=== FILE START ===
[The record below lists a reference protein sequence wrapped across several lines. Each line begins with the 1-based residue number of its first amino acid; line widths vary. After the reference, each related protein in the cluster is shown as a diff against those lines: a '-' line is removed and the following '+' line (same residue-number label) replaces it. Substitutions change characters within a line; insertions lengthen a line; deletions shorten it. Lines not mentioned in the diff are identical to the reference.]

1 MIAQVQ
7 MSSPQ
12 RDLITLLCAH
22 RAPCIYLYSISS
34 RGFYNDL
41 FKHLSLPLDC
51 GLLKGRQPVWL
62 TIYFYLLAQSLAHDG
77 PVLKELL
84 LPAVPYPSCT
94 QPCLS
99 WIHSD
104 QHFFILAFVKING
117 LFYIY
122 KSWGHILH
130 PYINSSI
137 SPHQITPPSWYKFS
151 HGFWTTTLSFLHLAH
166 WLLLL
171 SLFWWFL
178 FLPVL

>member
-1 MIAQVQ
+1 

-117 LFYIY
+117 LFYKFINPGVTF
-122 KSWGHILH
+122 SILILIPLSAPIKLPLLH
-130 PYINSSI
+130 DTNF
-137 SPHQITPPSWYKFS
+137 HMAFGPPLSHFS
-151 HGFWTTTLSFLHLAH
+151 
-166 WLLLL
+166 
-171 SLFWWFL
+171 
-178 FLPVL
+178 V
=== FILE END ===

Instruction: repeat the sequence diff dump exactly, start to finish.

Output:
[The record below lists a reference protein sequence wrapped across several lines. Each line begins with the 1-based residue number of its first amino acid; line widths vary. After the reference, each related protein in the cluster is shown as a diff against those lines: a '-' line is removed and the following '+' line (same residue-number label) replaces it. Substitutions change characters within a line; insertions lengthen a line; deletions shorten it. Lines not mentioned in the diff are identical to the reference.]

1 MIAQVQ
7 MSSPQ
12 RDLITLLCAH
22 RAPCIYLYSISS
34 RGFYNDL
41 FKHLSLPLDC
51 GLLKGRQPVWL
62 TIYFYLLAQSLAHDG
77 PVLKELL
84 LPAVPYPSCT
94 QPCLS
99 WIHSD
104 QHFFILAFVKING
117 LFYIY
122 KSWGHILH
130 PYINSSI
137 SPHQITPPSWYKFS
151 HGFWTTTLSFLHLAH
166 WLLLL
171 SLFWWFL
178 FLPVL

>member
-1 MIAQVQ
+1 

-117 LFYIY
+117 LFYKFINPGVTF
-122 KSWGHILH
+122 SILILIPLSAPIKLPLLH
-130 PYINSSI
+130 DTNF
-137 SPHQITPPSWYKFS
+137 HMAFGPPLSHFS
-151 HGFWTTTLSFLHLAH
+151 
-166 WLLLL
+166 
-171 SLFWWFL
+171 
-178 FLPVL
+178 V